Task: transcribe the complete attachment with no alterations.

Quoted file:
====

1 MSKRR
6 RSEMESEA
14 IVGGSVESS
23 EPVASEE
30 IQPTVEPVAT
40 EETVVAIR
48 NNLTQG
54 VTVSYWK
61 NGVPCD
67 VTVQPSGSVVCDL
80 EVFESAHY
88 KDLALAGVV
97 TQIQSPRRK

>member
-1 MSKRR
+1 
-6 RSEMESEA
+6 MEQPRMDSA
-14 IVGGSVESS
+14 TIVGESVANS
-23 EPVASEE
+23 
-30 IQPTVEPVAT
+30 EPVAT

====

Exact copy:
1 MSKRR
6 RSEMESEA
14 IVGGSVESS
23 EPVASEE
30 IQPTVEPVAT
40 EETVVAIR
48 NNLTQG
54 VTVSYWK
61 NGVPCD
67 VTVQPSGSVVCDL
80 EVFESAHY
88 KDLALAGVV
97 TQIQSPRRK

>member
-1 MSKRR
+1 
-6 RSEMESEA
+6 MEQPRMDSA
-14 IVGGSVESS
+14 TIVGESVANS
-23 EPVASEE
+23 
-30 IQPTVEPVAT
+30 EPVAT